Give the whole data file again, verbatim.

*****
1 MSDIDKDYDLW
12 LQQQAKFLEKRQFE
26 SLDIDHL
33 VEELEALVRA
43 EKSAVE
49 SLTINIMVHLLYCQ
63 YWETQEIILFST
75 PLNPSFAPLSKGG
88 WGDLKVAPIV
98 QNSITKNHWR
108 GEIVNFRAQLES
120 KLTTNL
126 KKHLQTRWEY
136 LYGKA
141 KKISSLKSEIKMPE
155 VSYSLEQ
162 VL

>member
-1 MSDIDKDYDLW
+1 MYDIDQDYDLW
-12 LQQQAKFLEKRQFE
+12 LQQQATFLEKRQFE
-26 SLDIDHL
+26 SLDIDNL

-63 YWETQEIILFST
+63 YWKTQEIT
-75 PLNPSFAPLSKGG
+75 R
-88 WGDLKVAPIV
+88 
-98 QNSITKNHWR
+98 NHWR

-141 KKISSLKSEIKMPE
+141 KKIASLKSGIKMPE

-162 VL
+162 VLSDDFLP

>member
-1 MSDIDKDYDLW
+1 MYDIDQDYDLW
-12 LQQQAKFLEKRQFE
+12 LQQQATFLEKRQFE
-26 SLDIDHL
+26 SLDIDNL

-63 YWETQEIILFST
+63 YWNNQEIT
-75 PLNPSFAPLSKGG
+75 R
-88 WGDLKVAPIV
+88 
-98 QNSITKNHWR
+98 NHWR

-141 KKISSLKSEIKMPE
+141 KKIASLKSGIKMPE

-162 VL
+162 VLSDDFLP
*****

1 MSDIDKDYDLW
12 LQQQAKFLEKRQFE
26 SLDIDHL
33 VEELEALVRA
43 EKSAVE
49 SLTINIMVHLLYCQ
63 YWETQEIILFST
75 PLNPSFAPLSKGG
88 WGDLKVAPIV
98 QNSITKNHWR
108 GEIVNFRAQLES
120 KLTTNL
126 KKHLQTRWEY
136 LYGKA
141 KKISSLKSEIKMPE
155 VSYSLEQ
162 VL

>member
-1 MSDIDKDYDLW
+1 MYDIDQDYDLW
-12 LQQQAKFLEKRQFE
+12 LQQQATFLEKRQFE
-26 SLDIDHL
+26 SLDIDNL

-63 YWETQEIILFST
+63 YWKTQEIT
-75 PLNPSFAPLSKGG
+75 R
-88 WGDLKVAPIV
+88 
-98 QNSITKNHWR
+98 NHWR

-141 KKISSLKSEIKMPE
+141 KKIASLKSGIKMPE

-162 VL
+162 VLSDDFLP

>member
-1 MSDIDKDYDLW
+1 MYDIDQDYDLW
-12 LQQQAKFLEKRQFE
+12 LQQQATFLEKRQFE
-26 SLDIDHL
+26 SLDIDNL

-63 YWETQEIILFST
+63 YWNNQEIT
-75 PLNPSFAPLSKGG
+75 R
-88 WGDLKVAPIV
+88 
-98 QNSITKNHWR
+98 NHWR

-141 KKISSLKSEIKMPE
+141 KKIASLKSGIKMPE

-162 VL
+162 VLSDDFLP